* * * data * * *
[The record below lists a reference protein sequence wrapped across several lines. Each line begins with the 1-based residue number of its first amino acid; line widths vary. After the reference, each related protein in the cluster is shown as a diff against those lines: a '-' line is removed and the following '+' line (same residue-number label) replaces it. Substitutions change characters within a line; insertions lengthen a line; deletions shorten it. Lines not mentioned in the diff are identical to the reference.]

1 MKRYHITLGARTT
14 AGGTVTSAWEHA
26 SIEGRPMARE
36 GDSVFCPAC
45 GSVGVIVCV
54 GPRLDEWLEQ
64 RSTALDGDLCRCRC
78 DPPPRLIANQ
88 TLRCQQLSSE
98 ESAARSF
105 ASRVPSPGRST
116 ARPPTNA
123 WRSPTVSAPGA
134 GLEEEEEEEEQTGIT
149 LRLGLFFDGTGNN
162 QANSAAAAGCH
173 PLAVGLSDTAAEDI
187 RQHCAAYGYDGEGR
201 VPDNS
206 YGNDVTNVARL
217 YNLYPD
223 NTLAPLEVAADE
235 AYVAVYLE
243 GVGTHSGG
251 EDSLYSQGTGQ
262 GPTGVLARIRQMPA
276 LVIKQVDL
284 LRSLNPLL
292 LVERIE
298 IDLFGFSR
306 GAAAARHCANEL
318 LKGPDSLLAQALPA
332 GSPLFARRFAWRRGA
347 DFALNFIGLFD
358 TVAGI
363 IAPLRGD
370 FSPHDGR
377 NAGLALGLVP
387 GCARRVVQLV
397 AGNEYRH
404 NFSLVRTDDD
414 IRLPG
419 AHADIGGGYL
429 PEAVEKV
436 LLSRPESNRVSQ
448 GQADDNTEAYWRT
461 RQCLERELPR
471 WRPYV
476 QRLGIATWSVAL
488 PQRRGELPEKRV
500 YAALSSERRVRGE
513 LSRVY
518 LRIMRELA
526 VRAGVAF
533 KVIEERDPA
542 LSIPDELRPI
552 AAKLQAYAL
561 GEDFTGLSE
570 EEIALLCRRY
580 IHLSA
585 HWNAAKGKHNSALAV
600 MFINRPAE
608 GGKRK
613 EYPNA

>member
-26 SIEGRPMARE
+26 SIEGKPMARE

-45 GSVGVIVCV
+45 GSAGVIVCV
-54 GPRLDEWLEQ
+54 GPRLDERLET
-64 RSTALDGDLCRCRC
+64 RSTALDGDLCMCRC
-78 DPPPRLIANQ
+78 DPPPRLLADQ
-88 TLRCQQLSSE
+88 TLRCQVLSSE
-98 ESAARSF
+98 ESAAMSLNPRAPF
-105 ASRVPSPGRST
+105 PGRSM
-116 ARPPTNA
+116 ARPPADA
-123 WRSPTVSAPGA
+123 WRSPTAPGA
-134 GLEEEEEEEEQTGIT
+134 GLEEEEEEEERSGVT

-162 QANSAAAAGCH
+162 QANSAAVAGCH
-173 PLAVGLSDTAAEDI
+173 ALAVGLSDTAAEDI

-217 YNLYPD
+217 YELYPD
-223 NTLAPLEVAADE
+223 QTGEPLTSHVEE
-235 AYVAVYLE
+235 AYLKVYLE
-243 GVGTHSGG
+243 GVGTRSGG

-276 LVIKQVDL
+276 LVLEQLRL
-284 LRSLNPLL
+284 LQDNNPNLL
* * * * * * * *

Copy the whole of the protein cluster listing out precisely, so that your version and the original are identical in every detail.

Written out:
[The record below lists a reference protein sequence wrapped across several lines. Each line begins with the 1-based residue number of its first amino acid; line widths vary. After the reference, each related protein in the cluster is shown as a diff against those lines: a '-' line is removed and the following '+' line (same residue-number label) replaces it. Substitutions change characters within a line; insertions lengthen a line; deletions shorten it. Lines not mentioned in the diff are identical to the reference.]

1 MKRYHITLGARTT
14 AGGTVTSAWEHA
26 SIEGRPMARE
36 GDSVFCPAC
45 GSVGVIVCV
54 GPRLDEWLEQ
64 RSTALDGDLCRCRC
78 DPPPRLIANQ
88 TLRCQQLSSE
98 ESAARSF
105 ASRVPSPGRST
116 ARPPTNA
123 WRSPTVSAPGA
134 GLEEEEEEEEQTGIT
149 LRLGLFFDGTGNN
162 QANSAAAAGCH
173 PLAVGLSDTAAEDI
187 RQHCAAYGYDGEGR
201 VPDNS
206 YGNDVTNVARL
217 YNLYPD
223 NTLAPLEVAADE
235 AYVAVYLE
243 GVGTHSGG
251 EDSLYSQGTGQ
262 GPTGVLARIRQMPA
276 LVIKQVDL
284 LRSLNPLL
292 LVERIE
298 IDLFGFSR
306 GAAAARHCANEL
318 LKGPDSLLAQALPA
332 GSPLFARRFAWRRGA
347 DFALNFIGLFD
358 TVAGI
363 IAPLRGD
370 FSPHDGR
377 NAGLALGLVP
387 GCARRVVQLV
397 AGNEYRH
404 NFSLVRTDDD
414 IRLPG
419 AHADIGGGYL
429 PEAVEKV
436 LLSRPESNRVSQ
448 GQADDNTEAYWRT
461 RQCLERELPR
471 WRPYV
476 QRLGIATWSVAL
488 PQRRGELPEKRV
500 YAALSSERRVRGE
513 LSRVY
518 LRIMRELA
526 VRAGVAF
533 KVIEERDPA
542 LSIPDELRPI
552 AAKLQAYAL
561 GEDFTGLSE
570 EEIALLCRRY
580 IHLSA
585 HWNAAKGKHNSALAV
600 MFINRPAE
608 GGKRK
613 EYPNA

>member
-26 SIEGRPMARE
+26 SIEGKPMARE

-45 GSVGVIVCV
+45 GSAGVIVCV
-54 GPRLDEWLEQ
+54 GPRLDERLET
-64 RSTALDGDLCRCRC
+64 RSTALDGDLCMCRC
-78 DPPPRLIANQ
+78 DPPPRLLADQ
-88 TLRCQQLSSE
+88 TLRCQVLSSE
-98 ESAARSF
+98 ESAAMSLNPRAPF
-105 ASRVPSPGRST
+105 PGRSM
-116 ARPPTNA
+116 ARPPADA
-123 WRSPTVSAPGA
+123 WRSPTAPGA
-134 GLEEEEEEEEQTGIT
+134 GLEEEEEEEERSGVT

-162 QANSAAAAGCH
+162 QANSAAVAGCH
-173 PLAVGLSDTAAEDI
+173 ALAVGLSDTAAEDI

-217 YNLYPD
+217 YELYPD
-223 NTLAPLEVAADE
+223 QTGEPLTSHVEE
-235 AYVAVYLE
+235 AYLKVYLE
-243 GVGTHSGG
+243 GVGTRSGG

-276 LVIKQVDL
+276 LVLEQLRL
-284 LRSLNPLL
+284 LQDNNPNLL